In V. Gogh im Interzonenzug, this process starts with the title. Abbreviating the name has a liberating effect, turning a trademark into a mere initial, while the ‘interzone’, the limbo through which the long-since deceased is travelling, makes it clear that his soul has yet to find peace. Why? The picture answers this question not only with the corporate design of a deserted restaurant car, but also with its insistent yellow: what, if not this colour (over-represented in Van Gogh’s oeuvre), is the true curse that pursues his ghost? Chrome yellow, favoured by Van Gogh not least on account of its cheapness, is highly toxic and turns brown over time; Schwontkowski, too, uses metal oxides. This is not to say that Schwontkowski wishes to equate himself with the paradigmatic anti-hero of the history of painting. And it may be that Van Gogh is not even especially important to understanding Schwontkowski’s own painterly oeuvre. Instead, it is about helping to create a fittingly tragico-ridiculous picture of the tragico-ridiculous quality shared by all of the solitary painter figures throughout the history of modern art. Ridiculous in this case as distinct from derisory.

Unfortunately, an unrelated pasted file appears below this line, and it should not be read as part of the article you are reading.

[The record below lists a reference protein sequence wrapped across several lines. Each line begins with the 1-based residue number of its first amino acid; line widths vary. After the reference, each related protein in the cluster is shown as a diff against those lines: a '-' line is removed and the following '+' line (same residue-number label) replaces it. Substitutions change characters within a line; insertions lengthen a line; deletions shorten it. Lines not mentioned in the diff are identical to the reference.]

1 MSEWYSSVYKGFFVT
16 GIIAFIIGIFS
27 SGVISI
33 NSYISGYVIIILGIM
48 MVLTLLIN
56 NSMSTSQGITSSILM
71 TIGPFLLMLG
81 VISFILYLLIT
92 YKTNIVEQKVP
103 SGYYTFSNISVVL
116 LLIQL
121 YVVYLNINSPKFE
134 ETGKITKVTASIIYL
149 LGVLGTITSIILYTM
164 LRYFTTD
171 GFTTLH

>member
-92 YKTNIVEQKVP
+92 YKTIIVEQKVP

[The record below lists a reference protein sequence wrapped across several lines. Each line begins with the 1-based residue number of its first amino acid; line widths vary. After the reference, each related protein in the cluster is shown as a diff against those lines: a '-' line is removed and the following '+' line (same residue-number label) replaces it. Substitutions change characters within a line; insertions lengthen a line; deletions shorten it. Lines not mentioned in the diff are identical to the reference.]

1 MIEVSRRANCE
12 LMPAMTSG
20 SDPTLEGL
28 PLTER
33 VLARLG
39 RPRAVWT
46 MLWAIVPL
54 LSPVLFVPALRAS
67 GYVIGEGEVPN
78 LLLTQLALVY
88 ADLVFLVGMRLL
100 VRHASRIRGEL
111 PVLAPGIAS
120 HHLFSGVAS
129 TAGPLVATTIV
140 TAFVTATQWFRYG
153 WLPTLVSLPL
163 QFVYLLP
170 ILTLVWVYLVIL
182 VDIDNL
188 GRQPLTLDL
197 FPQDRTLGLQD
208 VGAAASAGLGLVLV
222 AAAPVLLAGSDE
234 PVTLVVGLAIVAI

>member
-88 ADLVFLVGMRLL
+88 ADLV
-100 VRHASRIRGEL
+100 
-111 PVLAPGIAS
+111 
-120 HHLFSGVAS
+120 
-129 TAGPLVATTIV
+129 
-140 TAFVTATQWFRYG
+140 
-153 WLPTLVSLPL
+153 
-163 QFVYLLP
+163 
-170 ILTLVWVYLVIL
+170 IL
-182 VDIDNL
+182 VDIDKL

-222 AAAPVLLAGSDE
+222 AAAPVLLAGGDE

Schwontkowski’s approach is not hasty or restless – but neither is it dozy or outside time. In the comprehensive survey of his work that opened at Kunstverein Hamburg in January 2013, a selection of his notebooks were displayed in a long, thin vitrine, laid out like a mosaic, side by side, each open at an eye-catching page. On one, in thickly pencilled capitals, we read: ‘UNMENSCHLICH DAS WAS KUNST VERLANGT / IMMER AUF ZACK’ (inhuman is what art demands / always on your toes). This haiku sums up a central paradox. It is a complaint about the impositions of the art world, as accelerated and economized as any other sphere of society, where leisure has no place. At the same time, these two lines record the groans of an artist who incessantly demands the impossible of himself: to always find new, fresh ideas for pictures and titles that surprise himself and others, reacting alertly to the milieus and landscapes through which he moves. Ultimately, then, the internalized devil of market materialism demands the same as the even more strongly interiorized god of artistic idealism – to always be on one’s toes.